In one of the interviews, Asylbeck Kozhakhmetov, the pioneer of business education in Kazakhstan and founder and president of Almaty Management University has mentioned: “We should teach how to develop business in Kazakhstan, not how to sell Coca-Cola in Amsterdam” (Abenova, 2014). This caustic remark proves that business education should be adapted particularly to the country where future graduates are going to operate, even if some general business principles are the same worldwide, some national characteristics should be taken into account.

To sum up, development of business sector is one of the strategic directions in the state’s political course and it is crucial to have professional personnel who will be able to manage business processes. Despite on ongoing debates about the efficiency and effectiveness of MBA education, this degree remains to be the most popular and desirable among both future employees and employers all over the world, which means that as long as there is a demand, supply will occur in any ways.

References

Abenova, Zh. (2014, November). Asylbeck Kozhakhmetov: Constancy in development.                                      Business Life. Retrieved from  http://www.bizlife.kz/article/show/id/478

Pfeffer, J., & Fong, C. T. (2002). The end of business schools? Less success than meets                                       the eye. Academy of  Management Learning & Education1(1), 78-95.

Zhao, J. J., Truell, A. D., Alexander, M. W., & Hill, I. B. (2006). ” Less Success Than Meets the                             Eye?” The Impact of Master of Business Administration Education on                                               Graduates’ Careers. Journal of Education for Business81(5), 261-268.

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One thought on ““We should teach how to develop business in Kazakhstan, not how to sell Coca-Cola in Amsterdam”

  1. Aizhan, your first post is really awesome! Even though I do not have a partiality for business-related topics, I was really interested to read your post as it was explained in lay language and provided with thought-provoking ideas. In comparison to Kazakhstani context, I recently learned that in Singapore much emphasis is given to business education and the government encourages individuals to undertake the entrepreneurial courses no matter of their specialization. The government’s major belief is that if they prepare their citizens with global and entrepreneurial mindsets, they will be able to thrive in today’s competitive economy. In fact, they also send their students overseas to work as interns in different start-up companies and take courses in partnership universities. However, what is more striking about their context is that the society and private organizations support such endeavors of students heavily since this entrepreneurial spirit is like “under their skin” and they are united with the same goal of pushing their country on the global level. Thus, there is a close linkage between the government, industries and universities which allows the latter to offer students more opportunities to work within their own context and apply that knowledge they gained from the external experiences of studying abroad. These are probably excellent examples of how to do a double work at once: to effectively educate society in “the right direction” and improve the economic growth of the country.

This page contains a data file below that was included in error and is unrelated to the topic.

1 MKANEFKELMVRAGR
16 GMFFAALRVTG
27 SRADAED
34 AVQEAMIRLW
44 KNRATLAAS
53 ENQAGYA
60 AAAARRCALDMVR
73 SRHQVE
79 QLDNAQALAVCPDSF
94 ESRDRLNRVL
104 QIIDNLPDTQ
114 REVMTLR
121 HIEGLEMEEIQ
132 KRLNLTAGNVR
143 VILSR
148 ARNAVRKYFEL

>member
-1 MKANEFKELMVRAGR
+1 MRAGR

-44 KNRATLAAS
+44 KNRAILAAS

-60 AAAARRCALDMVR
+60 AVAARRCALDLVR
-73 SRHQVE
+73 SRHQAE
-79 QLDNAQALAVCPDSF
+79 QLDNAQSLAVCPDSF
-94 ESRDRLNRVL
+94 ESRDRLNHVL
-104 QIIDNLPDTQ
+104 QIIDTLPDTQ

Liked by 1 person